“We can only defeat this outbreak if we have an accurate determination of its scale and scope, so that we can pursue the precise science-based response that is necessary to put families first,” Ms. Pelosi said.
The White House is under enormous pressure, dealing with the crisis on multiple fronts as it encroached ever closer on the president.
The virus has swept in alarming ways across American life, sending the financial markets into a dangerous slide and shuttering schools and sporting events and limiting everyday interactions in communities across the country.
Providing sick pay for workers is a crucial element of federal efforts to stop the rapid spread of the infection. Officials warn that the nation’s healthcare system could quickly become overwhelmed with gravely sick patients, as suddenly happened in Italy, one of the countries hardest hit by the virus.
The ability to ensure paychecks will keep flowing – for people who stay home as a preventative measure or because they’re feeling ill or caring for others – can help assure Americans they will not fall into financial hardship.
Mr. Trump’s 73-minute remarks capped a tumultuous week in which Washington strained for a comprehensive response to an outbreak that is testing the nation’s political, financial and health care systems.
Hospitals welcomed Mr. Trump’s emergency declaration, which they and lawmakers in Congress had been requesting. It allows the Health and Human Services Department to temporarily waive certain federal rules that can make it harder for hospitals and other health care facilities to respond to an emergency.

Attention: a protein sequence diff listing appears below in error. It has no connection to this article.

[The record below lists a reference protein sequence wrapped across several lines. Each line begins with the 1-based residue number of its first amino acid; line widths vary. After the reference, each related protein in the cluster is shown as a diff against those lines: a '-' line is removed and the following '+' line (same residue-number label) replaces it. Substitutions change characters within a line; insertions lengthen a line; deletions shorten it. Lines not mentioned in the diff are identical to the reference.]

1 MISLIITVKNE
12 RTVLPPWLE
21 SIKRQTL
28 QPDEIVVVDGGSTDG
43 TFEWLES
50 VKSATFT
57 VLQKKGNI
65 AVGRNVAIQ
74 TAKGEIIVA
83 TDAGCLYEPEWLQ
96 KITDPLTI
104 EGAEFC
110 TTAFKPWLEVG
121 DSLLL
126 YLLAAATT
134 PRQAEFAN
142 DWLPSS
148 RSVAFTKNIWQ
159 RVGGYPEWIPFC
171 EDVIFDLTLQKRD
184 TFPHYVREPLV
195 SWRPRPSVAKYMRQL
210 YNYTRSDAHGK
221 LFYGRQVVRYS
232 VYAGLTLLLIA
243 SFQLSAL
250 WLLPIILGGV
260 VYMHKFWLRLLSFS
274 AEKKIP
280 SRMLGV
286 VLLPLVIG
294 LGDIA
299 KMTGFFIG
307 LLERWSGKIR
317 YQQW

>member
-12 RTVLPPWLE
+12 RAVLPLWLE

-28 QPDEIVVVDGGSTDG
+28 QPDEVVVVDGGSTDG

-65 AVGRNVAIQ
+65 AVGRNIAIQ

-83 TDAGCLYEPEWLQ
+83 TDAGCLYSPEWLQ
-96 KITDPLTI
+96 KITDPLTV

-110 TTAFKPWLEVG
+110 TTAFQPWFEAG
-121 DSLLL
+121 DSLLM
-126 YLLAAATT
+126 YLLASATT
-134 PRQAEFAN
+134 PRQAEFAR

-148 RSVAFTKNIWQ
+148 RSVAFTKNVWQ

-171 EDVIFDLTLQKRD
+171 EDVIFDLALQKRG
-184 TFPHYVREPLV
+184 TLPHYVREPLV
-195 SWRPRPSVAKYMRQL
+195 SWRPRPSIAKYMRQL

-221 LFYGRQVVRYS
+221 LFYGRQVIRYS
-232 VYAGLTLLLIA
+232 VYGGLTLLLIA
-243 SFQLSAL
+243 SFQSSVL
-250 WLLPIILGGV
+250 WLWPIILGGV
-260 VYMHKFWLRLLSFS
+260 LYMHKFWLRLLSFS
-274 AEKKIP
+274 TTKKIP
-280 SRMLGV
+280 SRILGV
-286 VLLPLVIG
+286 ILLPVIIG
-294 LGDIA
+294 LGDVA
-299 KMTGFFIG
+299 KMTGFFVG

Such rules include a Medicare requirement that a patient spend three days in the hospital before the program will pay for care in a nursing facility. Waiving the rule would make more inpatient beds available. Another rule requires doctors and other clinicians to be licensed in the state in which they are providing services. It can be waived if the physician is licensed in another state.
The American Medical Association said the emergency declaration would help ensure America’s health care system has sufficient resources to properly respond to the ongoing outbreak.
Mr. Trump’s actions were also viewed favorably on Wall Street, sending the Dow Jones Industrial Average up 1,985 points, or 9.4%, its best gain since October 2008. Stocks doubled their gains in the last half-hour of trading as Mr. Trump made his remarks.
Mr. Trump has struggled to show he’s on top of the crisis, after giving conflicting descriptions of what the U.S. is doing to combat the virus.
The House aid package builds on an emergency $8.3 billion measure approved last week.
Ms. Pelosi promised a third coronavirus package will follow soon, though the House is leaving Washington on Friday for a previously scheduled recess. That measure will include more aggressive steps to boost the U.S. economy, which economists fear has already slipped into recession.
This story was reported by The Associated Press. AP writers Aamer Madhani, Alan Fram, Lauran Neergaard, Martin Crutsinger, Laurie Kellman, Michael Balsamo, and Kevin Freking in Washington and Bill Barrow in Atlanta contributed to this report.